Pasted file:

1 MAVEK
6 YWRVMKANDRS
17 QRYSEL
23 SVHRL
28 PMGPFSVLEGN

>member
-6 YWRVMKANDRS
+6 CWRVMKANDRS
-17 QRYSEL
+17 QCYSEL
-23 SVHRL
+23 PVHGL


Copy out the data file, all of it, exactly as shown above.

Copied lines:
1 MAVEK
6 YWRVMKANDRS
17 QRYSEL
23 SVHRL
28 PMGPFSVLEGN

>member
-6 YWRVMKANDRS
+6 CWRVMKANDRS
-17 QRYSEL
+17 QCYSEL
-23 SVHRL
+23 PVHGL